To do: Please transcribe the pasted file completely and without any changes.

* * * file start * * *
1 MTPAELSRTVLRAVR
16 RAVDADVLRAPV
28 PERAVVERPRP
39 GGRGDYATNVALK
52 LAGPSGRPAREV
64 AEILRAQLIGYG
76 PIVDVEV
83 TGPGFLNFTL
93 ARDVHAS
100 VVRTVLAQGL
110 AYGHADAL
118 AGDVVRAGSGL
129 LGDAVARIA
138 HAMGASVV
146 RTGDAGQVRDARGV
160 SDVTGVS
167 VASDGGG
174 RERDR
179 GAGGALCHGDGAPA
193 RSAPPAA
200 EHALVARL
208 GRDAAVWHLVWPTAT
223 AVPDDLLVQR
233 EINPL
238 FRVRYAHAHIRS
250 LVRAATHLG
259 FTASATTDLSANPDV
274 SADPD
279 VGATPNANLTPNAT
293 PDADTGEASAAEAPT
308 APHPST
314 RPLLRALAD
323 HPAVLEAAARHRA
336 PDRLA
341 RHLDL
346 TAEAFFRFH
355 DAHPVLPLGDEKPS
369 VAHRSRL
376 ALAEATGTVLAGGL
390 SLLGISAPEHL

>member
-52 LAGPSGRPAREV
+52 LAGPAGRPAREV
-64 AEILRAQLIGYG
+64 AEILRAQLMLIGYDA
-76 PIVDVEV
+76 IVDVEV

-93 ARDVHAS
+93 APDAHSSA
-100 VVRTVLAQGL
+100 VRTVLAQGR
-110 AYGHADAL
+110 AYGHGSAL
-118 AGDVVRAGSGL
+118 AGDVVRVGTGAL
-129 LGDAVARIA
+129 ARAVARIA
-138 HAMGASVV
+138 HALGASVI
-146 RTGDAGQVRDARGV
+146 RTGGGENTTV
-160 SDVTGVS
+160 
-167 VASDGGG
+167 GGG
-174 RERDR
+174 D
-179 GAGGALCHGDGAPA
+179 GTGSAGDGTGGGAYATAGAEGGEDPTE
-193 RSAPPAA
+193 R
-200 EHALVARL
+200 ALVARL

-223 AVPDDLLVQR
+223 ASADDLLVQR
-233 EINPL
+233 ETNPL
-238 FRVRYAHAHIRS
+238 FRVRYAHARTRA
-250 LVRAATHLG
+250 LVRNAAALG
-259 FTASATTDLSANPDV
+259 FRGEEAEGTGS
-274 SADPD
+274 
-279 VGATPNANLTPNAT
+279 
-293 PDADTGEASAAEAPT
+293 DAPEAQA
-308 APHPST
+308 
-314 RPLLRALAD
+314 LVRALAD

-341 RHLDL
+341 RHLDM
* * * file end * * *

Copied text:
1 MTPAELSRTVLRAVR
16 RAVDADVLRAPV
28 PERAVVERPRP
39 GGRGDYATNVALK
52 LAGPSGRPAREV
64 AEILRAQLIGYG
76 PIVDVEV
83 TGPGFLNFTL
93 ARDVHAS
100 VVRTVLAQGL
110 AYGHADAL
118 AGDVVRAGSGL
129 LGDAVARIA
138 HAMGASVV
146 RTGDAGQVRDARGV
160 SDVTGVS
167 VASDGGG
174 RERDR
179 GAGGALCHGDGAPA
193 RSAPPAA
200 EHALVARL
208 GRDAAVWHLVWPTAT
223 AVPDDLLVQR
233 EINPL
238 FRVRYAHAHIRS
250 LVRAATHLG
259 FTASATTDLSANPDV
274 SADPD
279 VGATPNANLTPNAT
293 PDADTGEASAAEAPT
308 APHPST
314 RPLLRALAD
323 HPAVLEAAARHRA
336 PDRLA
341 RHLDL
346 TAEAFFRFH
355 DAHPVLPLGDEKPS
369 VAHRSRL
376 ALAEATGTVLAGGL
390 SLLGISAPEHL

>member
-52 LAGPSGRPAREV
+52 LAGPAGRPAREV
-64 AEILRAQLIGYG
+64 AEILRAQLMLIGYDA
-76 PIVDVEV
+76 IVDVEV

-93 ARDVHAS
+93 APDAHSSA
-100 VVRTVLAQGL
+100 VRTVLAQGR
-110 AYGHADAL
+110 AYGHGSAL
-118 AGDVVRAGSGL
+118 AGDVVRVGTGAL
-129 LGDAVARIA
+129 ARAVARIA
-138 HAMGASVV
+138 HALGASVI
-146 RTGDAGQVRDARGV
+146 RTGGGENTTV
-160 SDVTGVS
+160 
-167 VASDGGG
+167 GGG
-174 RERDR
+174 D
-179 GAGGALCHGDGAPA
+179 GTGSAGDGTGGGAYATAGAEGGEDPTE
-193 RSAPPAA
+193 R
-200 EHALVARL
+200 ALVARL

-223 AVPDDLLVQR
+223 ASADDLLVQR
-233 EINPL
+233 ETNPL
-238 FRVRYAHAHIRS
+238 FRVRYAHARTRA
-250 LVRAATHLG
+250 LVRNAAALG
-259 FTASATTDLSANPDV
+259 FRGEEAEGTGS
-274 SADPD
+274 
-279 VGATPNANLTPNAT
+279 
-293 PDADTGEASAAEAPT
+293 DAPEAQA
-308 APHPST
+308 
-314 RPLLRALAD
+314 LVRALAD

-341 RHLDL
+341 RHLDM